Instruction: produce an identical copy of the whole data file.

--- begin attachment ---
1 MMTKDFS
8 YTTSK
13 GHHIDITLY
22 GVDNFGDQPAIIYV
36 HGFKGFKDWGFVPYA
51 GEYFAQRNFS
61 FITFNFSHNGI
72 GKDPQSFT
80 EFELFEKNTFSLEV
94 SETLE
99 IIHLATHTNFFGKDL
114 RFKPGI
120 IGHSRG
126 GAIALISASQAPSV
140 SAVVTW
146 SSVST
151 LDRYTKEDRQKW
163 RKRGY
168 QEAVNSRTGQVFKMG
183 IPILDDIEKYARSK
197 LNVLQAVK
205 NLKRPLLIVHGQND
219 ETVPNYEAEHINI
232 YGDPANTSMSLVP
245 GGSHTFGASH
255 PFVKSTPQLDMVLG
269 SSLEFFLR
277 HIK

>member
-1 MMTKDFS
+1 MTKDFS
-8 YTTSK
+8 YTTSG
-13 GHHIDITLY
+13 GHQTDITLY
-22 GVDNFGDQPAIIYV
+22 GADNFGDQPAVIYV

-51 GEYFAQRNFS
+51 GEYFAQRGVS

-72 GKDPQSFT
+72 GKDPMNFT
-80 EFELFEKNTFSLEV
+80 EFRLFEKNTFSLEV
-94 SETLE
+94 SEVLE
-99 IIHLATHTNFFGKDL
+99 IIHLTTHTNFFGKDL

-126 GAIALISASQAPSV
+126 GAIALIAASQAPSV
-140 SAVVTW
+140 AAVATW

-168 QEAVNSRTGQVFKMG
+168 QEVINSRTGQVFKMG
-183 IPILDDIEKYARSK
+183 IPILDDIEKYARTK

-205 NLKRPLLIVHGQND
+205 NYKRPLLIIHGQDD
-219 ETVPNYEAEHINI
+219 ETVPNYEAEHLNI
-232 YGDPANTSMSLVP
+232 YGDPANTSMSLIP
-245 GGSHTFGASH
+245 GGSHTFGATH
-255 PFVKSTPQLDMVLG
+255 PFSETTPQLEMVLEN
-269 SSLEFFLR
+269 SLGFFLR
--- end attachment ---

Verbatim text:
1 MMTKDFS
8 YTTSK
13 GHHIDITLY
22 GVDNFGDQPAIIYV
36 HGFKGFKDWGFVPYA
51 GEYFAQRNFS
61 FITFNFSHNGI
72 GKDPQSFT
80 EFELFEKNTFSLEV
94 SETLE
99 IIHLATHTNFFGKDL
114 RFKPGI
120 IGHSRG
126 GAIALISASQAPSV
140 SAVVTW
146 SSVST
151 LDRYTKEDRQKW
163 RKRGY
168 QEAVNSRTGQVFKMG
183 IPILDDIEKYARSK
197 LNVLQAVK
205 NLKRPLLIVHGQND
219 ETVPNYEAEHINI
232 YGDPANTSMSLVP
245 GGSHTFGASH
255 PFVKSTPQLDMVLG
269 SSLEFFLR
277 HIK

>member
-1 MMTKDFS
+1 MTKDFS
-8 YTTSK
+8 YTTSG
-13 GHHIDITLY
+13 GHQTDITLY
-22 GVDNFGDQPAIIYV
+22 GADNFGDQPAVIYV

-51 GEYFAQRNFS
+51 GEYFAQRGVS

-72 GKDPQSFT
+72 GKDPMNFT
-80 EFELFEKNTFSLEV
+80 EFRLFEKNTFSLEV
-94 SETLE
+94 SEVLE
-99 IIHLATHTNFFGKDL
+99 IIHLTTHTNFFGKDL

-126 GAIALISASQAPSV
+126 GAIALIAASQAPSV
-140 SAVVTW
+140 AAVATW

-168 QEAVNSRTGQVFKMG
+168 QEVINSRTGQVFKMG
-183 IPILDDIEKYARSK
+183 IPILDDIEKYARTK

-205 NLKRPLLIVHGQND
+205 NYKRPLLIIHGQDD
-219 ETVPNYEAEHINI
+219 ETVPNYEAEHLNI
-232 YGDPANTSMSLVP
+232 YGDPANTSMSLIP
-245 GGSHTFGASH
+245 GGSHTFGATH
-255 PFVKSTPQLDMVLG
+255 PFSETTPQLEMVLEN
-269 SSLEFFLR
+269 SLGFFLR